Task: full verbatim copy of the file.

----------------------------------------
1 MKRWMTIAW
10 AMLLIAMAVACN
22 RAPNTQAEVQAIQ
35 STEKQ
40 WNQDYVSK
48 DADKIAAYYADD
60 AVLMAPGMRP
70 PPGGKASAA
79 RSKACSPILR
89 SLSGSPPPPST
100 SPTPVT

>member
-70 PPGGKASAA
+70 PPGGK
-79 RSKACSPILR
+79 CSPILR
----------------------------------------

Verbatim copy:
1 MKRWMTIAW
10 AMLLIAMAVACN
22 RAPNTQAEVQAIQ
35 STEKQ
40 WNQDYVSK
48 DADKIAAYYADD
60 AVLMAPGMRP
70 PPGGKASAA
79 RSKACSPILR
89 SLSGSPPPPST
100 SPTPVT

>member
-70 PPGGKASAA
+70 PPGGK
-79 RSKACSPILR
+79 CSPILR